Whilst property markets in Asia are still reeling from the effects of the global pandemic, UK commercial properties are already showing signs of life.
Singaporeans look to real estate investments to boost their income and prepare for retirement. However, as property investment in Singapore slumps, real estate investors are looking elsewhere for unique opportunities to prop up their portfolio amid a global pandemic.
The first half of 2020 saw property investment sales plunge by 45% to $6.13b from $11.24b last year. Buy-to-let real estate in Singapore has likewise been hit by the economic slump as tenants struggle to pay their rent. As coworking spaces emptied out due to work-from-home orders, operators like WeWork have to contend with halted payments and tenants trying to break leases. According to analysts, office REITs in Singapore face amongst the highest exposure to coworking operators in the Asia-Pacific at almost 5%.
By comparison, UK buyers remain optimistic as property prices rise and demand increases despite the recession. Recent market updates from Savills show that commercial investments in the UK rose by 42% in June at £1.3b, up from £755m in May. Experts say this may be a sign that the UK investment market is starting to stabilise.
Given that landlords everywhere are uncertain about tenants making their rent, the best property investment will depend on location and a robust labour market. In this case, commercial buy-to-let properties would make more sense compared to residential.
Commercial properties provide more security because they typically have long-term leases and have annual inflation linked rent increases. Additionally, the 3% stamp duty surcharge on buy-to-let is not applicable to commercial as well as semi-commercial properties.
Property investors will also be happy to know that London is further cementing its reputation as a prime choice for property investment with the development of London’s first Level 1 amusement park. The London Resort is a proposed £3.5b theme park in Swanscombe, Kent, set to open in 2024.
Construction of this ambitious project--one of the largest across Europe--will begin in 2021. This 2.1 million square meter construction project will generate about 30,000 jobs and attract a multi-billion pound investment that will transform the banks of the River Thames London into one of the largest, immersive experience centres in the world. It is definitely a game changer and a huge opportunity for economic growth in the region.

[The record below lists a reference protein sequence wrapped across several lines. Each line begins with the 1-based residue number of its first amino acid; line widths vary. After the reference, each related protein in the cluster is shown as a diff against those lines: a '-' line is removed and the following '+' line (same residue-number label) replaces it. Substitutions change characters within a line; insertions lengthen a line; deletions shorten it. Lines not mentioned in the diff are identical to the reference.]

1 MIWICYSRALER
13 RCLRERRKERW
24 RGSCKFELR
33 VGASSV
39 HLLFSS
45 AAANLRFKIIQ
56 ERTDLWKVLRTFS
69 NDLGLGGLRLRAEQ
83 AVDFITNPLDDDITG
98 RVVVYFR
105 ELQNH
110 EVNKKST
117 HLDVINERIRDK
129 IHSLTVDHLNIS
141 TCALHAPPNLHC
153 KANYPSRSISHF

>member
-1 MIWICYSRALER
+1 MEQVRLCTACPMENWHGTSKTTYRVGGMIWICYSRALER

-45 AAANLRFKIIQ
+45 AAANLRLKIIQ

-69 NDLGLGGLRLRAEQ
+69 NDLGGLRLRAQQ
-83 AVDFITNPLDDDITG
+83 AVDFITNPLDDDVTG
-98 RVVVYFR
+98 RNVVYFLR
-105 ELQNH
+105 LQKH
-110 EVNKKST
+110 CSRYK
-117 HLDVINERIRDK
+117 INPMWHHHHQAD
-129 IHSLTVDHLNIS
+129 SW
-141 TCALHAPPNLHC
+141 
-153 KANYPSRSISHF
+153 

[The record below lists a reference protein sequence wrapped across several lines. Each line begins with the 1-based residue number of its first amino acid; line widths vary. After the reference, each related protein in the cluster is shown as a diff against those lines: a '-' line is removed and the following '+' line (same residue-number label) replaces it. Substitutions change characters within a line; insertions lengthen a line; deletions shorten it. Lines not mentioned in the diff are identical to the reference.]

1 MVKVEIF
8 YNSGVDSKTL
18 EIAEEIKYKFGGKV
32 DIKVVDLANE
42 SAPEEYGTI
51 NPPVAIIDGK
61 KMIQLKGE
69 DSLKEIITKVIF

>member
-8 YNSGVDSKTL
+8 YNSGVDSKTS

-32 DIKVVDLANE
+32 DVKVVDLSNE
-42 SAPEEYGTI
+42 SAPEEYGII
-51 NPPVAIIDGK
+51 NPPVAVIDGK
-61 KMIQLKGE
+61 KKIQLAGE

PY Gerbeau, Chief Executive of London Resort Company Holdings (LRCH), underscores the importance of the project to the UK during this difficult time. In an interview with the BBC, he says, “We hope to bring a bit of pride, hope, and become a symbol for Kent and UK plc to be right up there with the big boys.”
Known as the saviour of the Millennium Dome, Gerbeau is no stranger to challenging projects. He shares, “All these massive investments obviously have hiccups and difficulties. We're in a good place. The good news is that's what we do for a living. We're mechanics. We fix things.”
Analysts already project 8 million visitors in its first year alone. Meanwhile, The Paramount Hotel’s research estimates a 79% occupancy at £260/night within the first 3 years. This will ultimately give a stable 10.8% yield - which is nearly four time better than central London residential returns on investment.
Seems that it could be time to abandon residential property in London and go commercial.
The views expressed in this column are the author's own and do not necessarily reflect this publication's view, and this article is not edited by Singapore Business Review. The author was not remunerated for this article.
Do you know more about this story? Contact us anonymously through this link.
Alexander Knight is the Sales and Marketing Director (Asia) of The London Resort Hotels and is Singapore based.